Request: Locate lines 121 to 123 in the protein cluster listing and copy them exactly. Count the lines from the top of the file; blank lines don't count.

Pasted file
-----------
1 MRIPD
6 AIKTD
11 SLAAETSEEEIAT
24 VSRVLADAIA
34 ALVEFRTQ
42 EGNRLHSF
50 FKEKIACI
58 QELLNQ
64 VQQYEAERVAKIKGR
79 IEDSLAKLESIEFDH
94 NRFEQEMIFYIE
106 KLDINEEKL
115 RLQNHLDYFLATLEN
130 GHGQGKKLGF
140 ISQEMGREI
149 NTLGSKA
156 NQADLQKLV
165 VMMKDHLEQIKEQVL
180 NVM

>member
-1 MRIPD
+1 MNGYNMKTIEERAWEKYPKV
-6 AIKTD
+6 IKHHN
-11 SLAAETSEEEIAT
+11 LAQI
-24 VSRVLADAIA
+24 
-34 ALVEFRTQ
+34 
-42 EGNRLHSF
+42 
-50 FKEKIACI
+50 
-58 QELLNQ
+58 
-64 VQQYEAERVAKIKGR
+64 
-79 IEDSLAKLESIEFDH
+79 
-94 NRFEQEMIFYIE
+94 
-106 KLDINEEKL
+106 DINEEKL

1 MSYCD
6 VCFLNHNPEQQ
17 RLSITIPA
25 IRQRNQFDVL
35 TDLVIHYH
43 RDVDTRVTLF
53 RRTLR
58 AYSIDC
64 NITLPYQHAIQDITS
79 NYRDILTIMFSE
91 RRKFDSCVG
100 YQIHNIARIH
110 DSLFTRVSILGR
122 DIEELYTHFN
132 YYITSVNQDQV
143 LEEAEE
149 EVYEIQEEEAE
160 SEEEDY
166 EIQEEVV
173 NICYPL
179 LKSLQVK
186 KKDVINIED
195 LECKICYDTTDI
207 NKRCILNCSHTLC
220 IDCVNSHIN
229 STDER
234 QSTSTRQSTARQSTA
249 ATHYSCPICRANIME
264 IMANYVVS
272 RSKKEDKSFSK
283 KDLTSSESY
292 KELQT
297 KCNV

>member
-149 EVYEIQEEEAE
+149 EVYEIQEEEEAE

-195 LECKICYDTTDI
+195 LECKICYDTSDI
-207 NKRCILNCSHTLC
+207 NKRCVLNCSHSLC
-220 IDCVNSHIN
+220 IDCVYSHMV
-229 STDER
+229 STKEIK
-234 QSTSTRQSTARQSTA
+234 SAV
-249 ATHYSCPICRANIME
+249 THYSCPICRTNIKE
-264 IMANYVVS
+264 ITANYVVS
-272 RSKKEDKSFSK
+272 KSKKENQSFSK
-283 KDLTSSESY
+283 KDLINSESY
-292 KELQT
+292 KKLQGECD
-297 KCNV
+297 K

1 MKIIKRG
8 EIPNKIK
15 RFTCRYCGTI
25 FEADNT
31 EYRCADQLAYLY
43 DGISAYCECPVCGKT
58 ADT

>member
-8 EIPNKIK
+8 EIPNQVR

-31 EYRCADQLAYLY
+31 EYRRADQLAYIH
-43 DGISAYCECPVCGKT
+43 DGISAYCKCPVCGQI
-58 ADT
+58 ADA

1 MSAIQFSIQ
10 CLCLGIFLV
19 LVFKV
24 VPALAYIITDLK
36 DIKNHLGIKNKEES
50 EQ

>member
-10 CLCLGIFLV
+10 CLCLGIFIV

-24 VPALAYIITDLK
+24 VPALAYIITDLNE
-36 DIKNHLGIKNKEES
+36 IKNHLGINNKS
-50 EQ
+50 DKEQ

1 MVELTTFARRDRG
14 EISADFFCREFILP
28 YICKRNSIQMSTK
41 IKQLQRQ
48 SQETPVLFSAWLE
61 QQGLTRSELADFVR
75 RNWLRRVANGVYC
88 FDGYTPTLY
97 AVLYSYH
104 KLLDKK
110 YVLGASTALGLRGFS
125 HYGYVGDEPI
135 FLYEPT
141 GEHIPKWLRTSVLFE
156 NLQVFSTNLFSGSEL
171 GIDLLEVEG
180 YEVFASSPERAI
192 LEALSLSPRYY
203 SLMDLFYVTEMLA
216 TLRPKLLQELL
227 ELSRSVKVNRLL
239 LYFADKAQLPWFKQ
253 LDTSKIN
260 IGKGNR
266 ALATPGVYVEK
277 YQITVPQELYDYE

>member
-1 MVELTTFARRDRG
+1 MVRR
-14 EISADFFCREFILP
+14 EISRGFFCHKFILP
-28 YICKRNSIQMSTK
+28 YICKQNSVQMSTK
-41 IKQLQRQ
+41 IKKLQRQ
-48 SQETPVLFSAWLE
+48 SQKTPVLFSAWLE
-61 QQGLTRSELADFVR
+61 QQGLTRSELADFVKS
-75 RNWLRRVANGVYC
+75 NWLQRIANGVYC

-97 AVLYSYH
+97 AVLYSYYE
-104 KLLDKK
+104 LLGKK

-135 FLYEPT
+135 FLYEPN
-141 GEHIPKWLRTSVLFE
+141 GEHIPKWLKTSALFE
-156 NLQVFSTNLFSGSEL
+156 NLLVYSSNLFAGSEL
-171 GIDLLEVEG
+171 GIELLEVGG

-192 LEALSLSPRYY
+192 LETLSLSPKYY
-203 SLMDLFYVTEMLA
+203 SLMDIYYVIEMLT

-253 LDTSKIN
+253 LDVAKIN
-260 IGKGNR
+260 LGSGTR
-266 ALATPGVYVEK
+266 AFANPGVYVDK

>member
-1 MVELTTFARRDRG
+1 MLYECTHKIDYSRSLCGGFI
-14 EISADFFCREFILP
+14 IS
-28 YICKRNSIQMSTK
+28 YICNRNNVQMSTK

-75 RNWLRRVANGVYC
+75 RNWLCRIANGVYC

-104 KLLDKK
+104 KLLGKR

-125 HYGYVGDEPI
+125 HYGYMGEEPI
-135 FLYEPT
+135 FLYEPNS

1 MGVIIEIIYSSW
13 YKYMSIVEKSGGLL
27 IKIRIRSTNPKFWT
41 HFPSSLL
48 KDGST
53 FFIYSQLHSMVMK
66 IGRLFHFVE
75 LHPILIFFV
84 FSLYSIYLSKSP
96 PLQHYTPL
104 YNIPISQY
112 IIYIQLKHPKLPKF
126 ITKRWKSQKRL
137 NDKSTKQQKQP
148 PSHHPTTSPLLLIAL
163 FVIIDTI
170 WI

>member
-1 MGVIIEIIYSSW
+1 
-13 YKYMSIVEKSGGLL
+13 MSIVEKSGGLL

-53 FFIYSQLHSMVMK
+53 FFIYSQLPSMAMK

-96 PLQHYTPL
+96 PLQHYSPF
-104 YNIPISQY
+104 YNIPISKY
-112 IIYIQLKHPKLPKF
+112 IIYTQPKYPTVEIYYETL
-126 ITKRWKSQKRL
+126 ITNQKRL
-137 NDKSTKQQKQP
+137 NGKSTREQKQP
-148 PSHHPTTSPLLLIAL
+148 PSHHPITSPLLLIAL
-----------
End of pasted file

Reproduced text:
19 LVFKV
24 VPALAYIITDLK
36 DIKNHLGIKNKEES